Hurricane Beryl swallows Surfside Beach, hinders first responders, and destroys iconic homes

Shannon Ryan Image
Tuesday, July 9, 2024
Beryl's wrath felt on Surfside and destroys iconic homes
The police deemed Surfside Beach too dangerous for anyone to access the island after Hurricane Beryl devastated the area, even for first responders.

BRAZORIA COUNTY, Texas (KTRK) -- Hurricane Beryl swallowed Surfside Beach Monday morning. Police Chief William Moncier said the storm surge washed over the entire island at about 1 a.m.

Structures were destroyed and damaged, and powerlines were torn down.

Moncier said conditions were so dangerous that even residents and business owners were not permitted to return to their properties until noon Monday. First responders guarded access to the island.

On Monday evening, residents and business owners were the only people permitted entry.

Moncier said conditions were so poor that his department and others were not responding to 911 calls. Instead, the fire department utilized a single high-water vehicle for critical calls.

At least four of the islands' historic A-frame homes were destroyed in the storm.

Monday, ABC13 spoke with Robert Lee as he helped his friend Bridget, who rents out one of the homes, salvage her belongings.

"It's just a lot to process at the moment," Lee said on behalf of his friend, who was too emotional to speak.

Bridget survived the storm because she evacuated.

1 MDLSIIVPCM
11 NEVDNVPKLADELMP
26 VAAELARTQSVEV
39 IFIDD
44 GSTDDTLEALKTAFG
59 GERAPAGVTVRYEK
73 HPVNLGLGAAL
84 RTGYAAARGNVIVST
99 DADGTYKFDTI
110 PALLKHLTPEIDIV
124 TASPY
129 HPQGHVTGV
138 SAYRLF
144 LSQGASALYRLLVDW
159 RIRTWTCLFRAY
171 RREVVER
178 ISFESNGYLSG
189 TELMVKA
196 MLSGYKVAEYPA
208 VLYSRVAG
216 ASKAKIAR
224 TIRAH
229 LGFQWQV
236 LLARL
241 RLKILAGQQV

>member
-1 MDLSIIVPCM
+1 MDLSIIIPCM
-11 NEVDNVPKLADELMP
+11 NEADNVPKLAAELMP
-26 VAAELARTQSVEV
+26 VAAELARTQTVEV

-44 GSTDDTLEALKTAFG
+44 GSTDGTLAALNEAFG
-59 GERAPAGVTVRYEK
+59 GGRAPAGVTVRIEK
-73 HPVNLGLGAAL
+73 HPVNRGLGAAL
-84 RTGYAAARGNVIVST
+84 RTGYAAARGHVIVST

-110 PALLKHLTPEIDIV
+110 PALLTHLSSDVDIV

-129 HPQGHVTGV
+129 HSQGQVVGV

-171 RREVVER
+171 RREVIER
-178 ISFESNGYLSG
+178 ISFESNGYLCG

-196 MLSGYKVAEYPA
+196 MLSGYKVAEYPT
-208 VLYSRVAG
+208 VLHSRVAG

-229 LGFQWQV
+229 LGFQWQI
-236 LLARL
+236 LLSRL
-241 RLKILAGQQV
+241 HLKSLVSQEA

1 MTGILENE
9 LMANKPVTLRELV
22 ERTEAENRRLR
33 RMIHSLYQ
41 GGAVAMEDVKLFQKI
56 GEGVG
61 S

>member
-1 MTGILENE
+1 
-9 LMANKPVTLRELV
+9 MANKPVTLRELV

"These hurricanes are too unpredictable. I wouldn't ride out one right on the beach," Lee said.

Next door, the Baucher family tried but admitted they wished they hadn't.

"We made a bad call," Kimber Baucher said.

The wind rocked the house so violently that Baucher said her sister became motion sick, vomiting uncontrollably.

"It just kept getting worse," Baucher explained.

The wind pushed through the door to the adjoining room, where their six children under ten slept, suctioning the other door shut and trapping them. Baucher said it took all the men in the family to pry them free.

"Screaming, crying, scared," she explained.

Tourists from Oklahoma's storm country, Baucher, know the family underestimated Beryl. As they left their July 4 rental Monday, she said it was a mistake they would not make again.

"We learned our lesson. If there is a hurricane on the radar, we are out of here," she said.

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